It may be more appropriate to describe Clueless as a transformation of Emma rather than an adaptation. While the film remains very faithful to the novel in terms of the story and plot, it delights in diverging from it in terms of the period and in a number of the details, both large and small. This is what makes it a challenge to explore whether, and if so, how, ideas, world-views and values have changed between 1816 and 1995.

Jane Austen wrote a nineteenth century comedy of manners and a cautionary tale--one that helped change the way in which novels were written in the western world. Amy Heckerling turned Emma into a late twentieth century teen movie, one that changed the way this particular movie genre was to be made and thought about.

All that's left to be said to anyone studying Clueless and Emma is what the love-befuddled Miss Geist instructs Cher's class:

Have fun!

Further research and analysis

Another reason for finding out the similarities and differences yourself, rather than relying upon the information in various web sites, is that you will get to know the two texts better if you give your own study and research a focus. If you concentrate on the social context, for instance, you'll discover what Jane Austen tells us about Emma's class background in nineteenth century, Christian, rural England, and be able to compare this with what Clueless tells us of Cher's self-made, wealthy Jewish background in late twentieth century Beverly Hills.

Other subjects to focus on when comparing the two texts:

* Masculinity and femininity (Clueless is often described--and dismissed--as a chick flick but, like Emma, it actually says some very provocative things about masculinity)

* Virginity and marriage

* Women and marriage

* Men and marriage

* Girl power

* Boy power

* Power and knowledge, information and gossip

* Power and money

* Power and class

* Social status and wealth Wealth and Charity

* Fashion, style and appearance

* Shopping and self-expression

* The urban and the rural

* The boundaries of the world

* Communications (e.g. cars, horses, walking etc.)

* Information technology (cinema, television, photography)

* The arts: painting, theatre, photography, music, novels, cinema, etc.

* Belonging

* Language of courtship and dating

Some useful references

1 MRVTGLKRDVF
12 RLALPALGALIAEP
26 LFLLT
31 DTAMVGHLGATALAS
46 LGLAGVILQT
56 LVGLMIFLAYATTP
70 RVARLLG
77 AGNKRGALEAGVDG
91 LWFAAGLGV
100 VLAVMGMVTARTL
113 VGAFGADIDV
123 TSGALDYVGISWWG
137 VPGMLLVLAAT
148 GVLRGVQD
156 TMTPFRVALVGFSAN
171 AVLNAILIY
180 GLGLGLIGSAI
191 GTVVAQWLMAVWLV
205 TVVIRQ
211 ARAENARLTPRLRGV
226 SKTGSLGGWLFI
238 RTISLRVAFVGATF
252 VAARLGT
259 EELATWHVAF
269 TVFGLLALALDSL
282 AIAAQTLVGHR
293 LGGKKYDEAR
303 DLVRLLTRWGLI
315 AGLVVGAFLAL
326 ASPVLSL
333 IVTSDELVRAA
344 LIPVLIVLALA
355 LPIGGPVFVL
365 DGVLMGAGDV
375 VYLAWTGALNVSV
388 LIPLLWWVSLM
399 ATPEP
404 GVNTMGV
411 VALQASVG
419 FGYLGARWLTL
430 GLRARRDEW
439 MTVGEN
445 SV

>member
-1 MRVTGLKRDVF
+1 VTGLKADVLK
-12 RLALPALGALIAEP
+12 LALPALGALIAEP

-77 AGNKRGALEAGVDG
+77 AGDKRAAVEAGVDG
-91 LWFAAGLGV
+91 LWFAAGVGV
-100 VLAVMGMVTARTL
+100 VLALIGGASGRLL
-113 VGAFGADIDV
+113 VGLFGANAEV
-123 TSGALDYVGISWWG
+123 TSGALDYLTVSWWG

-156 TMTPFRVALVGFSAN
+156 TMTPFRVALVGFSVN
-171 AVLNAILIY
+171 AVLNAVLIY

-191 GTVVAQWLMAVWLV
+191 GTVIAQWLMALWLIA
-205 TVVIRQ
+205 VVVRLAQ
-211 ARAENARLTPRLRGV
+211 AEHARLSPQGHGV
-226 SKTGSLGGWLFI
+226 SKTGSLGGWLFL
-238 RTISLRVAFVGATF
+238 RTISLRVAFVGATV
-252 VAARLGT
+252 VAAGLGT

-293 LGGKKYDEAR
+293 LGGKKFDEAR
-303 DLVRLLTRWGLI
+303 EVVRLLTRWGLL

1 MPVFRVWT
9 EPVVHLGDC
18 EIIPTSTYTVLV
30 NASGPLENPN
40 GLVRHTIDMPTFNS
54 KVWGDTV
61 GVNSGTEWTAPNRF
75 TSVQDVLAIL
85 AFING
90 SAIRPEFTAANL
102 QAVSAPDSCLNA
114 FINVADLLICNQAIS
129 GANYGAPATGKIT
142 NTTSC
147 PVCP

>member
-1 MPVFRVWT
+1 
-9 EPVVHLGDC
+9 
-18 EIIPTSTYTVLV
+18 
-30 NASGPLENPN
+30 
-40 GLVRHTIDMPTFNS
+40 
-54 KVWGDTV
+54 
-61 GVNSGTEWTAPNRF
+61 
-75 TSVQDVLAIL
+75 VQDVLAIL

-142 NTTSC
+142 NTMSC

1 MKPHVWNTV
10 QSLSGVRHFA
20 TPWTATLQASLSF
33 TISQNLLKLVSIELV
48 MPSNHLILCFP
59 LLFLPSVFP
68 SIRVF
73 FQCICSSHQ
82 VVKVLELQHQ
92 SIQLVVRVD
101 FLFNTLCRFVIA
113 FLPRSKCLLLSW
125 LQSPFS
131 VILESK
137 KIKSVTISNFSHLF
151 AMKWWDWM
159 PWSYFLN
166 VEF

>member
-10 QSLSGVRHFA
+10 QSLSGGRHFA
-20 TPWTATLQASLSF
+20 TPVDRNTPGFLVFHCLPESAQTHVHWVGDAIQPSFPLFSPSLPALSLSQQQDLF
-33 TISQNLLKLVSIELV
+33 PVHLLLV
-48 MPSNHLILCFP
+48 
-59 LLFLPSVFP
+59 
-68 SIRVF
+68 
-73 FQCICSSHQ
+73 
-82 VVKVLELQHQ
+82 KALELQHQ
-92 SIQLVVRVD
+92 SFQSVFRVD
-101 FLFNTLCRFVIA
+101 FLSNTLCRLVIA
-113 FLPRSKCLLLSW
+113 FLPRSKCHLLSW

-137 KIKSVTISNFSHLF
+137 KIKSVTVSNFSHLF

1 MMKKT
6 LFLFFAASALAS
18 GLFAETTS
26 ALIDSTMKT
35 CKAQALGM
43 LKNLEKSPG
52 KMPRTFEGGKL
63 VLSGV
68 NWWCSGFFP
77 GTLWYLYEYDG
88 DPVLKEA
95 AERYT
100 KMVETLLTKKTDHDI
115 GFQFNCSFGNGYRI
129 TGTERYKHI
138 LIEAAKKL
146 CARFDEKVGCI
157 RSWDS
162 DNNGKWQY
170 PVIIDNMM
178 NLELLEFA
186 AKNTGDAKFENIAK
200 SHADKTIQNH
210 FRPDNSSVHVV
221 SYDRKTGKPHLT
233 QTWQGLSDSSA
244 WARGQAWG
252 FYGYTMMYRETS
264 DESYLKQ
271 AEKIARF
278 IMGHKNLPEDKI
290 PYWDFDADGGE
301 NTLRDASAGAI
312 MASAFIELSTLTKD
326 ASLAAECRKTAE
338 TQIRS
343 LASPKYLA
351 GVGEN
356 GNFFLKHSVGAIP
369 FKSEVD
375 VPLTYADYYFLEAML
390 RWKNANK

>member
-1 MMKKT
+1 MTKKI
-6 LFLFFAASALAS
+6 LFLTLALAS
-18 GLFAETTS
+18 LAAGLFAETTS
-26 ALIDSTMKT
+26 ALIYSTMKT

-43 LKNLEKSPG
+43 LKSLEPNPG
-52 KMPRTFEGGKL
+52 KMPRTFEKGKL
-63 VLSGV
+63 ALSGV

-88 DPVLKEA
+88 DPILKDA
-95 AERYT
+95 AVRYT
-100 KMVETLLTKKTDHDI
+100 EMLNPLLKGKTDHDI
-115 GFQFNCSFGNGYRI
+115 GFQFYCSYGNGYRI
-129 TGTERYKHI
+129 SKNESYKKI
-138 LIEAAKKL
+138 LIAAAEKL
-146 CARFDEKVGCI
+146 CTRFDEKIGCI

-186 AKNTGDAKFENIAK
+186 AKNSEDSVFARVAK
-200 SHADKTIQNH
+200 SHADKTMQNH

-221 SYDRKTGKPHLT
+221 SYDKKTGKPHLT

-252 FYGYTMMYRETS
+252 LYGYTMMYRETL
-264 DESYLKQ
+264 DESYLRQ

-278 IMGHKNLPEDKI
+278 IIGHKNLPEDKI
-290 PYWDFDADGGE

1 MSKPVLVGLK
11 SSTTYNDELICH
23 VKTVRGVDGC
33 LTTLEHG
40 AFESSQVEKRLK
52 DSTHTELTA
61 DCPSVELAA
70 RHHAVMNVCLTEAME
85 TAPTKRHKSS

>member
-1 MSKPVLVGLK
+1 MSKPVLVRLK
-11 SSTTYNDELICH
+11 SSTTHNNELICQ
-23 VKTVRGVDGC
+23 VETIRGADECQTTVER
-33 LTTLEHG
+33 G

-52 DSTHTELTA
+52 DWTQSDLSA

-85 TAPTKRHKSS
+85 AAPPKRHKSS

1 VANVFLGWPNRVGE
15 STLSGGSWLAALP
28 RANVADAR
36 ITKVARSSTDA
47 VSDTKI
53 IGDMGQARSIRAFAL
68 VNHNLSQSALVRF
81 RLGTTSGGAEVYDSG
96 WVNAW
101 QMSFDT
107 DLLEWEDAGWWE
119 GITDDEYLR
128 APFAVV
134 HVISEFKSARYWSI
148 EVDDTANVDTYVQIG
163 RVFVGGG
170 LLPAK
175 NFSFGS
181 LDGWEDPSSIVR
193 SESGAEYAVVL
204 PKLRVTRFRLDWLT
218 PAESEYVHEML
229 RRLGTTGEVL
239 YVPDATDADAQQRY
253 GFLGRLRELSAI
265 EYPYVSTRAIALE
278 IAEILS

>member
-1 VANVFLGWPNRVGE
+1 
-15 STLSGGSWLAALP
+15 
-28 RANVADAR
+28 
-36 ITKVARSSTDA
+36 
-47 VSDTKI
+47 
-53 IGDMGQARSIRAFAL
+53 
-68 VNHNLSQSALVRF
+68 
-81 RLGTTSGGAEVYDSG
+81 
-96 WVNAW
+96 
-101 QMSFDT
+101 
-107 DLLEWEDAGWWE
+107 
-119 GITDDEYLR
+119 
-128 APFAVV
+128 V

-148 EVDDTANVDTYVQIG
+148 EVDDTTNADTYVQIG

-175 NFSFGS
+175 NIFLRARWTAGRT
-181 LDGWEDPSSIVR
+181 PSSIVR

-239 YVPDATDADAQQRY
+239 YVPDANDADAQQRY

If you type in the words CLUELESS EMMA in the search box of an Internet search engine (such as or you'll find around ten thousand sites to visit. As it would probably take you longer than the time you have to research every single one of your subjects, do yourself a favour and restrict your search to the few that look as if they'll be the most valuable. Remember, anyone can produce a web site and some web sites invite any/every one to contribute. Like a book or a newspaper article, it doesn't make what you read right or useful just because it's published.

I found the following web sites useful: Go to the Clueless page on this web site of the Internet Movie Data Base for detailed information about the movie, bloopers, reviews, etc. This is the best web site for all movies--also check out Emma, starring Gwyneth Paltrow, Amy Heckerling's other movies, and follow up other leads that you want to pursue such as the 'teen flick' or 'high school' genres, for example. This site has details about many movies and an excellent screen vocabulary. janeinfo/clueless.html There's lots of material about the film including articles by fans to digest and add to. AHR/archive/Issue-August1997stern.html You'll find one of the best academic articles about Clueless and Emma entitled 'Emma in Los Angeles: Clueless as a remake of the book and the city' by Lesley Stern on this web site. Hollywood/Hills/5342/ Clueless.htm You'll find an annotated third draft of the script at this web site. It's well worth downloading the script and comparing it, scene by scene, with the final movie.

Some other 'makeover' or transformation texts

--Ovid's Metamorphoses

--Mary Shelley's Frankenstein

--Pygmalion (ancient Greek myth and George Bernard Shaw's stage play)

--Metropolis (Fritz Lang, 1929)

--Gigi (Vincente Minnelli, 1958)

--My Fair Lady (George Cukor, 1964)

--Tina: What's Love Got To Do With It? (Brian Gibson, 1993)

--Not Another Teen Movie (Joel Gallen, 2001)

--Pretty Woman (Garry Marshall, 1990)


Production Design: Mise-en-scene Setting (interior/exterior) * Props *

Costume/make-up/ hairstyle * Colour

Cinematography: Mise-en-scene Shot: long, mid, close-up * Movement:

zoom, pan, tilt, track * Handheld /

fixed / steadicam * Lighting / shadow

* Colour

Acting & Performance: Mise-en- Casting * Male/female * Race *

scene Star/unknown * Movement

Sound: Diegetic/non-diegetic Dialogue * Effects * Music * Silence

Editing: Length of shots * Pacing (i.e. long

or short shots) * Plot structure *

Transitions: wipe, fade, dissolve

Jane Mills is Associate Senior Research Fellow at the Australian Film, Television & Radio School and Honorary Associate at the University of Sydney. She trains teachers in cineliteracy for the NSW DET and is currently enjoying a scholarship at the University of Western Sydney exploring the relationship between global and local cinemas.

Gale Document Number:A118675006